e of a contract that was perfectly lawful, or whether there was any intention in the port of Liverpool, or any other English port, that the vessel should be fitted out, equipped, furnished, and armed for purposes of aggression. Now, surely, if Birmingham, or any other town, may supply any quantity of munitions of war of various kinds for the destruction of life, why object to ships? Why should ships alone be in themselves contraband? I asked the Attorney-General if a man could not make a vesst? That appears to be a matter of course. The statute is not made to provide means of protection for belligerent powers, otherwise it would have said, You shall not sell powder or guns, and you shall not sell arms; and, if it had done so, all Birmingham would have been in arms against it. The object of the statute was this: that we should not have our ports in this country made the ground of hostile movements between the vessels of two belligerent powers, which might be fitted out, furnished,
Harper's Encyclopedia of United States History (ed. Benson Lossing), Alexander, William, 1726-1783 (search)
n and Monmouth, commanding the left wing of the American army in the last-named engagement. He was one of the most faithful of Washington's soldiers during the war. William Alexander married a daughter of William Livingston, of New Jersey, and had been, like his father, surveyor-general. He was also an excellent mathematician and astronomer. He was one of the founders of the New York Society Library, and also of King's College (now Columbia University). Alexander Humphreys, born in Birmingham, England, in 1783, claimed the earldom of Stirling. In 1824 he obtained the royal license to assume the name of Alexander, because he had a maternal grandfather of that name, and his deceased mother was a great-great-granddaughter of John Alexander, fourth son of William Alexander, the last earl of Stirling, and all intermediate heirs had become extinct. For a short time he exercised the privileges of an earl, and he even claimed vast possessions in Nova Scotia; but after a legal investigati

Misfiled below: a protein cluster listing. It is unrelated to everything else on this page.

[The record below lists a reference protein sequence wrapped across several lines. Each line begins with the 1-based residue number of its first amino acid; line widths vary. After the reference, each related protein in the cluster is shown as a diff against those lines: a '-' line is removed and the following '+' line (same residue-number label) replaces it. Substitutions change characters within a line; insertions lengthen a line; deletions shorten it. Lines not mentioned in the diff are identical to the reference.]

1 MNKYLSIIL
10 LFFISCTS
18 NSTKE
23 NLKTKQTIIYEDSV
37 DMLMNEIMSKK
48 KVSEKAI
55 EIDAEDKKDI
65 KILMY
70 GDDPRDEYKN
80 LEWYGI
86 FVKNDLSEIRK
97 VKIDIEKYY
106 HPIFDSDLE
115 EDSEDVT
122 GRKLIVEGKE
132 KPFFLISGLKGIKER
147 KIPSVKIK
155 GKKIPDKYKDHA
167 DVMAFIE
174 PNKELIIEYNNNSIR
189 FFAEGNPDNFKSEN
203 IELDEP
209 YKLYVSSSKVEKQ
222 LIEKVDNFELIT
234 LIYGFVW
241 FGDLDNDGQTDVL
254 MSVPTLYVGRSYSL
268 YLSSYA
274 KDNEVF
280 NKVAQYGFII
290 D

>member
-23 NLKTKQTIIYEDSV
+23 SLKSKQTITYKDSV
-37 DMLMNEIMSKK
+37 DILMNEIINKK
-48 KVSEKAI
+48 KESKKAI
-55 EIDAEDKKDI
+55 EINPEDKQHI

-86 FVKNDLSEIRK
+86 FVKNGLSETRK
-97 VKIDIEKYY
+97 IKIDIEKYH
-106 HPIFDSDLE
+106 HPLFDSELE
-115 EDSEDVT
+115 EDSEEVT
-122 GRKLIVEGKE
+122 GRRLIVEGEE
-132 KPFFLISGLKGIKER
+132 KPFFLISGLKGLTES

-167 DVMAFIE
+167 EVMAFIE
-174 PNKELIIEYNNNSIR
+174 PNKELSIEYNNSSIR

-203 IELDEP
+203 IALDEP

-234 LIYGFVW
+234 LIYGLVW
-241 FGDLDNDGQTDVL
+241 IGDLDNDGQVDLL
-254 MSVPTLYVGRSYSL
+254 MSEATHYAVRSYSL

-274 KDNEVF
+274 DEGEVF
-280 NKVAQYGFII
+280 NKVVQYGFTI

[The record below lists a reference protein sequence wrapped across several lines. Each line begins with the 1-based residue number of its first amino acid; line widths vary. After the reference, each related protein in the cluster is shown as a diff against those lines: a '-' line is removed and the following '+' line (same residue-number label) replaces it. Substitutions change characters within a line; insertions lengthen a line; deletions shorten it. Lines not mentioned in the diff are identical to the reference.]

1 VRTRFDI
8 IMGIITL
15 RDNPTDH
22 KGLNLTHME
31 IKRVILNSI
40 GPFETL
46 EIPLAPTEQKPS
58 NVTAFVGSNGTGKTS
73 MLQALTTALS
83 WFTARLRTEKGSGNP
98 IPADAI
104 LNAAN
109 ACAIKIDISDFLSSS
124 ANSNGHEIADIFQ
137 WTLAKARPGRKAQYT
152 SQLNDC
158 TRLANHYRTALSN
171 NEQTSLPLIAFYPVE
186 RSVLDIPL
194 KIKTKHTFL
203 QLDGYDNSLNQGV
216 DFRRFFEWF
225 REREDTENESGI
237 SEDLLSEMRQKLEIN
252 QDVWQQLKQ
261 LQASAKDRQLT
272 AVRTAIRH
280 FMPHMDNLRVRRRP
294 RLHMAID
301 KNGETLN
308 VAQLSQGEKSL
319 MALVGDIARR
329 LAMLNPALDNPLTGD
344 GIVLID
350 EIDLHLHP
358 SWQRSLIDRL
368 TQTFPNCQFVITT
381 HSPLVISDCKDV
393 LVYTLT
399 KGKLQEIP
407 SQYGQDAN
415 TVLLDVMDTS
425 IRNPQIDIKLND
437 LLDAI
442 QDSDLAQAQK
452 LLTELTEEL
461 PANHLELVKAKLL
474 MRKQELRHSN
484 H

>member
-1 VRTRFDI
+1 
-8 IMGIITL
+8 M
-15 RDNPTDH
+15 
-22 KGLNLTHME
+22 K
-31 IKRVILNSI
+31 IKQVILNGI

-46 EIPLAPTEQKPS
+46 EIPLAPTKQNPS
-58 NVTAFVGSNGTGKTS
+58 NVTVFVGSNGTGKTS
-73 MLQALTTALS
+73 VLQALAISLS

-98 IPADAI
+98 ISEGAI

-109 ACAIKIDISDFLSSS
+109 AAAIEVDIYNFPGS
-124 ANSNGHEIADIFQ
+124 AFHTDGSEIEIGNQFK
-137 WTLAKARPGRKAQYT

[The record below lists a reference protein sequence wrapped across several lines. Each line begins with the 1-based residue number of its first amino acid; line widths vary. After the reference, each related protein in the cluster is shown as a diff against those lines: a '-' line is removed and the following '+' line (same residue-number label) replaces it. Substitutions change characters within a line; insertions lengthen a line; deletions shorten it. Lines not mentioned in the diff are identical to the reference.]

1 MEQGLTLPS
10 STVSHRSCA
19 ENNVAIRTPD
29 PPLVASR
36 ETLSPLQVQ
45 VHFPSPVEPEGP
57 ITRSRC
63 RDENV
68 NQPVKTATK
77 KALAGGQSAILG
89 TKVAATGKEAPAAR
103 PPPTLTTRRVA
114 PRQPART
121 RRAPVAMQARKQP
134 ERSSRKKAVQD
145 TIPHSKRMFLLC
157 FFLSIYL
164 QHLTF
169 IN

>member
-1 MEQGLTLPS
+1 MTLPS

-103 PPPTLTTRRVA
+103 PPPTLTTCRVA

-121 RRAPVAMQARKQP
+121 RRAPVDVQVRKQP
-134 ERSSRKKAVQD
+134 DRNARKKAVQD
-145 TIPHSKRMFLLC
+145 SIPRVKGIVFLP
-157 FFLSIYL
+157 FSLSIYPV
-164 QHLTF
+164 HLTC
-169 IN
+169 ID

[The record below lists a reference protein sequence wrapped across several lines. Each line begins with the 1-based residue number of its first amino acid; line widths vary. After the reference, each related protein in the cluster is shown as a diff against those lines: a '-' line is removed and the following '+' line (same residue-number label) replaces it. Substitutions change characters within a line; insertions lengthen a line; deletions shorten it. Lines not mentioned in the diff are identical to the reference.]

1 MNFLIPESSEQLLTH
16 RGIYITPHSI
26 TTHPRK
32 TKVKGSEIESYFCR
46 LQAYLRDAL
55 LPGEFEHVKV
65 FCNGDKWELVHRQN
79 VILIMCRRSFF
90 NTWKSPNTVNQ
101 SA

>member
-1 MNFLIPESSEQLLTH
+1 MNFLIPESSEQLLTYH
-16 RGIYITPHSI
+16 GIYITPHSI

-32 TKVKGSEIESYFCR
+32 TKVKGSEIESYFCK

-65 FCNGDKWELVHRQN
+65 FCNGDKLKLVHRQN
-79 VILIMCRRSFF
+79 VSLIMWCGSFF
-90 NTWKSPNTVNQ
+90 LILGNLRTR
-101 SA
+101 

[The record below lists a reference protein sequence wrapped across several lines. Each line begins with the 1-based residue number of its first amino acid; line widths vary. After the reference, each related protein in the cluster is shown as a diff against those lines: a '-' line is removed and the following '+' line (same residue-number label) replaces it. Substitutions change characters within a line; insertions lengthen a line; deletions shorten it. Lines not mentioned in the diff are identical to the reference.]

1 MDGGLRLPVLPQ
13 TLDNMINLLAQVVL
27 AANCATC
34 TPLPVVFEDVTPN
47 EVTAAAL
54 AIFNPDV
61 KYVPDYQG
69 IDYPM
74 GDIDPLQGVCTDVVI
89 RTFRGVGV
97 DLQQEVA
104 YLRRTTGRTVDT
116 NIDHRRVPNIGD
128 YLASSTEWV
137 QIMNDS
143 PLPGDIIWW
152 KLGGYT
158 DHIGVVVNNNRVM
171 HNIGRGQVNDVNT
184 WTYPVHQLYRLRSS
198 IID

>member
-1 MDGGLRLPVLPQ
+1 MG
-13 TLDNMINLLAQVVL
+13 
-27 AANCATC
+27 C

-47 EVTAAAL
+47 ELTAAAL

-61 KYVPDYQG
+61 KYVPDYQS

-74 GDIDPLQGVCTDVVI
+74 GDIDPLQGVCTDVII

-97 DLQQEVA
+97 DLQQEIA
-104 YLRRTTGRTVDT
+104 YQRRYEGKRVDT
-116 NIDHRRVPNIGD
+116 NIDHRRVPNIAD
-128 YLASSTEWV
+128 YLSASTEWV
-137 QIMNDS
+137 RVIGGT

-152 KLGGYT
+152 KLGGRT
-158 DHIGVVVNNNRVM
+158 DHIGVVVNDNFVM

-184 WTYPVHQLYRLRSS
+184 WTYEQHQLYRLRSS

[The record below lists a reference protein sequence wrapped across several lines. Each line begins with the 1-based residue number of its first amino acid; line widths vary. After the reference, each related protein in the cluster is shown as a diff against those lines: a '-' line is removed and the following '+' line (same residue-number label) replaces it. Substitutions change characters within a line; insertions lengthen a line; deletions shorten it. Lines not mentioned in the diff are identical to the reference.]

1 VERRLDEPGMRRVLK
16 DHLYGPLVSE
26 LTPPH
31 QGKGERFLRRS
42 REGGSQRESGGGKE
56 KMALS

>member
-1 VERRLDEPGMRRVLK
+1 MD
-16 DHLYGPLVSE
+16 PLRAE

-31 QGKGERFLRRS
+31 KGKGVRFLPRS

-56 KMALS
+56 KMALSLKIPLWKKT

Harper's Encyclopedia of United States History (ed. Benson Lossing), Brandywine, battle on the. (search)
ar from Sullivan's right, before that officer discovered him. The surprised general informed Washington of his peril, and immediately prepared to attack the enemy. Before he could do so, Cornwallis, with his rested troops, fell upon Sullivan, and a severe conflict ensued. For a while the result was doubtful. Finally the right wing of the Americans, under General Deborre, gave way; then the left, under Sullivan; but the centre, under Stirling, remained firm for a while. Then it, too, Birmingham meeting-house. broke and fled in confusion. Lafayette, who was with this corps, fighting as a volunteer on foot, was badly wounded in his leg. the scattered troops could not be rallied, excepting a few who made a stand at Dilworth. They, too, soon joined the fugitives in the flight towards the main army, closely pursued by the victors, Cornwallis's cannon having made dreadful havoc in the ranks of the Americans. Meanwhile Washington, with Greene and two brigades, had hastened to the aid
Harper's Encyclopedia of United States History (ed. Benson Lossing), Burritt, Elihu, 1810-1879 (search)